49ers 2024 NFL Draft takeaways: An influx of speed and muscle

The San Francisco 49ers went for speed and muscle in the 2024 NFL Draft. Two of their fourth-round draft picks, running back Isaac Guerendo and receiver Jacob Cowing, ran their 40-yard dashes in under 4.4 seconds while their top pick, receiver Ricky Pearsall, wasn’t too shabby with a 4.41-second 40.

Their other fourth-rounder, safety Malik Mustapha, had 80 tackles last season for Wake Forest and was known for explosive strikes that sent ball carriers tumbling backward.

The 49ers’ fourth-round maneuvering left them with no fifth-round picks, a bit alarming considering how successful they’ve been in that round since 2017 (George Kittle).

They ended the draft by taking athletic USC offensive lineman Jarrett Kingston in the sixth round and Florida State linebacker Tatum Bethune in the seventh round.

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The picks

Round Pick Name Pos. School



Ricky Pearsall





Renardo Green


Florida State



Dominick Puni





Malik Mustapha


Wake Forest



Isaac Guerendo





Jacob Cowing





Jarrett Kingston





Tatum Bethune


Florida State



San Francisco 49ers NFL Draft picks 2024: Grades, fits and scouting reports

Best value pick

It might be Guerendo, whose combination of size and speed translates nicely to the 49ers’ zone-blocking offense. It was no coincidence the Miami Dolphins and Houston Texans were among the teams that showed the most interest in the run-up to the draft. Both are run by former Kyle Shanahan assistants and feature offenses similar to San Francisco’s. Guerendo made 30 visits to those teams as well as the Kansas City Chiefs and Los Angeles Chargers.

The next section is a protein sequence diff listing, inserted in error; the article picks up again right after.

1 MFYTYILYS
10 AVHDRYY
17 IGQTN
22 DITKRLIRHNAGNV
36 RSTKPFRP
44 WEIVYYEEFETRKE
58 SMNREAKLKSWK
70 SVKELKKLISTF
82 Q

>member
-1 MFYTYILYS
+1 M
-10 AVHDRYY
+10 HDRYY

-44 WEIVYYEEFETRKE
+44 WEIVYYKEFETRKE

Guerendo ran his 40-yard dash in 4.33 seconds, a time usually associated with wispy wideouts and cornerbacks. Guerendo, however, weighs 221 pounds, giving him a size-speed profile that’s similar to that of one-time 49ers running back Raheem Mostert, who had 18 rushing touchdowns for the Dolphins last season.

Christian McCaffrey clearly is the 49ers’ No. 1 runner heading into the 2024 season. The injury history of his top backup, Elijah Mitchell, could give Guerendo opportunities as a rookie. Mitchell also is heading into the final year of his rookie contract.

Most surprising pick

The Pearsall fan club has been vocal since the 49ers used the No. 31 pick on him. But not many draftniks were touting him as a first-round pick before the draft began and the 49ers seemed to have bigger needs at offensive tackle, guard and cornerback

With Brandon Aiyuk, Deebo Samuel and Jauan Jennings on the roster, it’s hard to envision a big role for Pearsall this season. He returns punts, too, but so does veteran Trent Taylor and fourth-round pick Cowing, an electric player who ran his 40 in 4.38 seconds. Pearsall will have to beat out those players to return punts this season.

Pearsall could be a major factor as a rookie if there are injuries to any of the main three wideouts. But he seemed to be picked more with 2025 in mind. Like all wideouts drafted by Shanahan, he probably will need a year to adjust to the demands of the position. And while there are three receivers ahead of him this season, the situation is far more murky next year. Aiyuk and Jennings aren’t signed for 2025 while the 49ers have an escape hatch in Samuel’s pricy contract.

Biggest question mark

Will cornerback Renardo Green, the 49ers’ second-round pick, be able to crack a deep cornerback rotation to give the secondary an immediate boost? Green is a solid athlete — he registered a 4.49 40-yard dash — but he’s not an exceptional one, and the 49ers are as loaded at corner as they’ve ever been under this regime.